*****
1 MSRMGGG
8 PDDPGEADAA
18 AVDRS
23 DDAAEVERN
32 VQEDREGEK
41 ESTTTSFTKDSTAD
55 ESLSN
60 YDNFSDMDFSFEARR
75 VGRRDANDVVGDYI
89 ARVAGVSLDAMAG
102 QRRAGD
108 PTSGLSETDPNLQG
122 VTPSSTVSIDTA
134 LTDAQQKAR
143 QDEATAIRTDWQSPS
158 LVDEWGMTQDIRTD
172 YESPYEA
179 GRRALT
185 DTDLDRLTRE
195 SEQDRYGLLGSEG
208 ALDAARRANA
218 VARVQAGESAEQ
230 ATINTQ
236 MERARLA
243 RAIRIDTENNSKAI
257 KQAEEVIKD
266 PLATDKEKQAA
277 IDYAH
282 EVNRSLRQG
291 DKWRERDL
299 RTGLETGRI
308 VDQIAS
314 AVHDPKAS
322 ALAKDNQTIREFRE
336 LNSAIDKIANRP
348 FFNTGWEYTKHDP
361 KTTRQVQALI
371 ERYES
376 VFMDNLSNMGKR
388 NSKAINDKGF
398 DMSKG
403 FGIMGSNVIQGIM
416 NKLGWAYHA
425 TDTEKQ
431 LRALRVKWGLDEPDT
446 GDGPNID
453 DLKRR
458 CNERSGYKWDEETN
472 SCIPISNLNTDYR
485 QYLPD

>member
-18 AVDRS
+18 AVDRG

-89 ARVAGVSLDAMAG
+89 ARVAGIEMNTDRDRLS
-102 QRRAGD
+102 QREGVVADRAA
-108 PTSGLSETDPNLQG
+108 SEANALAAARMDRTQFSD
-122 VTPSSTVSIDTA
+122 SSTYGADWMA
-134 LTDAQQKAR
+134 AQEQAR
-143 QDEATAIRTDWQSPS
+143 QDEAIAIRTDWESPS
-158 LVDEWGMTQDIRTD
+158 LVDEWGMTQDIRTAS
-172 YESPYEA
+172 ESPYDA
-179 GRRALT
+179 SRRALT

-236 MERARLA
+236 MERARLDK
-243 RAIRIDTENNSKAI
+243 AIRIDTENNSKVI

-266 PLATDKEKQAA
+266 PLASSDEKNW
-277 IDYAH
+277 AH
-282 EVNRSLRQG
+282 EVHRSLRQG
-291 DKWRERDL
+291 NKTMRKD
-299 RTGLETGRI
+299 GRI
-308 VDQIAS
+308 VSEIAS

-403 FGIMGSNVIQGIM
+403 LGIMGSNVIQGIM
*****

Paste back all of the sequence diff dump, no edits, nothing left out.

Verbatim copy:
1 MSRMGGG
8 PDDPGEADAA
18 AVDRS
23 DDAAEVERN
32 VQEDREGEK
41 ESTTTSFTKDSTAD
55 ESLSN
60 YDNFSDMDFSFEARR
75 VGRRDANDVVGDYI
89 ARVAGVSLDAMAG
102 QRRAGD
108 PTSGLSETDPNLQG
122 VTPSSTVSIDTA
134 LTDAQQKAR
143 QDEATAIRTDWQSPS
158 LVDEWGMTQDIRTD
172 YESPYEA
179 GRRALT
185 DTDLDRLTRE
195 SEQDRYGLLGSEG
208 ALDAARRANA
218 VARVQAGESAEQ
230 ATINTQ
236 MERARLA
243 RAIRIDTENNSKAI
257 KQAEEVIKD
266 PLATDKEKQAA
277 IDYAH
282 EVNRSLRQG
291 DKWRERDL
299 RTGLETGRI
308 VDQIAS
314 AVHDPKAS
322 ALAKDNQTIREFRE
336 LNSAIDKIANRP
348 FFNTGWEYTKHDP
361 KTTRQVQALI
371 ERYES
376 VFMDNLSNMGKR
388 NSKAINDKGF
398 DMSKG
403 FGIMGSNVIQGIM
416 NKLGWAYHA
425 TDTEKQ
431 LRALRVKWGLDEPDT
446 GDGPNID
453 DLKRR
458 CNERSGYKWDEETN
472 SCIPISNLNTDYR
485 QYLPD

>member
-18 AVDRS
+18 AVDRG

-89 ARVAGVSLDAMAG
+89 ARVAGIEMNTDRDRLS
-102 QRRAGD
+102 QREGVVADRAA
-108 PTSGLSETDPNLQG
+108 SEANALAAARMDRTQFSD
-122 VTPSSTVSIDTA
+122 SSTYGADWMA
-134 LTDAQQKAR
+134 AQEQAR
-143 QDEATAIRTDWQSPS
+143 QDEAIAIRTDWESPS
-158 LVDEWGMTQDIRTD
+158 LVDEWGMTQDIRTAS
-172 YESPYEA
+172 ESPYDA
-179 GRRALT
+179 SRRALT

-236 MERARLA
+236 MERARLDK
-243 RAIRIDTENNSKAI
+243 AIRIDTENNSKVI

-266 PLATDKEKQAA
+266 PLASSDEKNW
-277 IDYAH
+277 AH
-282 EVNRSLRQG
+282 EVHRSLRQG
-291 DKWRERDL
+291 NKTMRKD
-299 RTGLETGRI
+299 GRI
-308 VDQIAS
+308 VSEIAS

-403 FGIMGSNVIQGIM
+403 LGIMGSNVIQGIM